Swift is a powerful formula designed with ingredients shown to support mobility, promote the regeneration and strengthening of cartilage, while acting as a natural anti-inflammatory for joints.

SERVING: One month supply powdered supplement. Give once daily. For optimal results, Swift should be taken daily for at least 6-8 weeks.

INCLUDES: 1/2 teaspoon scoop
(S) 1.38oz, (M) 2.76oz, (L) 4.14oz

$24.00
$20.40 / monthly
$30.00
$25.50 / monthly
$36.00
$30.60 / monthly

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Strengthening Ingredients

100% all-natural, human-grade joint strengthening goodness
science-based. research-backed. canine flavor approved.

KEY INGREDIENTS:
Green Lipped Mussel. Hydrolyzed Collagen.

VIEW FULL LIST OF INGREDIENTS
(Proprietary Joints Blend) hydrolyzed collagen, green lipped mussel, spirulina, rose hip, cordyceps, shiitake, turmeric, boswellia serrata
💡 HIGHLIGHT:

Green Lipped Mussels are extremely high in Omega 3 Fatty Acids (including EPA and DHA), glucosamine and chondroitin, making it a potent anti-inflammatory ingredient that may alleviate symptoms related to inflammatory diseases

references
💡 HIGHLIGHT:

Research has identified hydrolyzed collagen for its anti-inflammatory effects, protection against the degenerative processes of collagen peptides and possible aid in delaying osteoarthritis while supporting cartilage health.

references

Research has shown ingredients in Swift:

  • Support Overall Joint Health
  • Protect Against Degeneration of Collagen Peptides
  • Support Cartilage Regrowth
  • Help with Symptoms of Osteoarthritis
  • Serve as Anti-Inflammatory
  • Rich in Omega 3 fatty acids (including EPA and DHA)

Nootropic + Adaptogenic Properties:

  • 🧠 Support Learning Capabilities
    🧠 Reduce Stress
    🧠 Neuroprotective
    🧠 Support Memory

  • No Artificial Preservatives
  • No Artificial Flavors
  • No Antibiotics or Hormones
  • Not Intended for Birds
    *this is a product for dogs

What are Nootropics?

Nootropics are supplements that help to improve cognitive function, particularly executive functions, memory, creativity, or motivation. In the same way athletes can better optimize their bodies through diet and training, our brains can also be strengthened.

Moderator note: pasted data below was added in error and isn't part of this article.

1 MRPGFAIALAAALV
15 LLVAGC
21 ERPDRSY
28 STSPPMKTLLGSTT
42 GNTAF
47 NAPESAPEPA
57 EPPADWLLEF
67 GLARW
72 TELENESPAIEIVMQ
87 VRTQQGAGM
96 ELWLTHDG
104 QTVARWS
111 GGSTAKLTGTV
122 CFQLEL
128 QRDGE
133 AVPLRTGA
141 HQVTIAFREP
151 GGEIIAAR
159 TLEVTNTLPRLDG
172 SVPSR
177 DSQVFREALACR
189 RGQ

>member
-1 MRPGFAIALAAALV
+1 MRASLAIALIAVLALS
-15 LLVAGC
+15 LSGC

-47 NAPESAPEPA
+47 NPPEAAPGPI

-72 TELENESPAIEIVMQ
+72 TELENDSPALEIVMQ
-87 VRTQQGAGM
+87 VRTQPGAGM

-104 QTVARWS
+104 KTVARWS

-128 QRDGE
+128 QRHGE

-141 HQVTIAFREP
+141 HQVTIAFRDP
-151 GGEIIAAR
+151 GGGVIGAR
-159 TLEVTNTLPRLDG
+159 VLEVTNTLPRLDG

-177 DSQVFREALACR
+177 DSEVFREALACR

What are Adaptogens?

Adaptogens are herbs that help balance the stress response system. Adaptogens are flexible in that they adapt to the specific needs of the individual as the body requires— both mental and physical.

REFERENCES

F. Comblain, J.-E. Dubuc, C. Lambert, C. Sanchez, I. Lesponne, S. Serisier, Y. Henrotin. (2016) Identification of a spectrum of therapeutic targets of a new treatment for osteoarthritis composed by curcuminoids extract, hydrolyzed collagen and green tea extract. Osetoarthritis and Cartilage, 24, S63-S534

Daneault, A., Prawitt, J., Fabien Soulé, V., Coxam, V., & Wittrant, Y. (2017). Biological effect of hydrolyzed collagen on bone metabolism. Critical reviews in food science and nutrition, 57(9), 1922-1937.

Panossian, Alexander & Rebecca, H & Kadioglu, O & Georg, W & Efferth, Thomas. (2013). Understanding adaptogens: new evidence on their possible effectiveness in stress-induced and ageing-associated disorders from a DNA microarray study of neuroglia cells. Planta Medica. 79. 10.1055/s-0033-1352341.

Choopani, A., Poorsoltan, M., Fazilati, M., Latifi, A. M., & Salavati, H. (2016). Spirulina: A Source of Gamma-linoleic Acid and Its Applications. Journal of Applied Biotechnology Reports, 3(4), 483-488.

Hielm-Bjorkman A, Tulamo RM, Salonen H, Raekallio M (2009) Evaluating complementary therapies for canine osteoarthritis Part I: Green-lipped mussel (Perna canalic- ulus). Evid Based Complement Alternat Med 6, 365e373. 

Zicker SC, Jewell DE, Yamka RM, Milgram NW. Evaluation of cognitive learning, memory, psychomotor, immunologic, and retinal functions in healthy puppies fed foods fortified with docosahexaenoic acid-rich fish oil from 8 to 52 weeks of age. J Am Vet Med Assoc 2012;241:583–94.

Gupta, Ramesh & Doss, Robin & Lall, Rajiv & Srivastava, Ajay & Sinha, Anita. (2019). Nutraceuticals in Arthritis. 10.1007/978-3-030-04624-8_24.

Wu, Q., Liu, L., Miron, A., Klímová, B., Wan, D., & Kuča, K. (2016). The antioxidant, immunomodulatory, and anti-inflammatory activities of Spirulina: an overview. Archives of toxicology, 90(8), 1817-1840.

Bierer, T. L., & Bui, L. M. (2002). Improvement of arthritic signs in dogs fed green-lipped mussel (Perna canaliculus). The Journal of nutrition, 132(6), 1634S-1636S.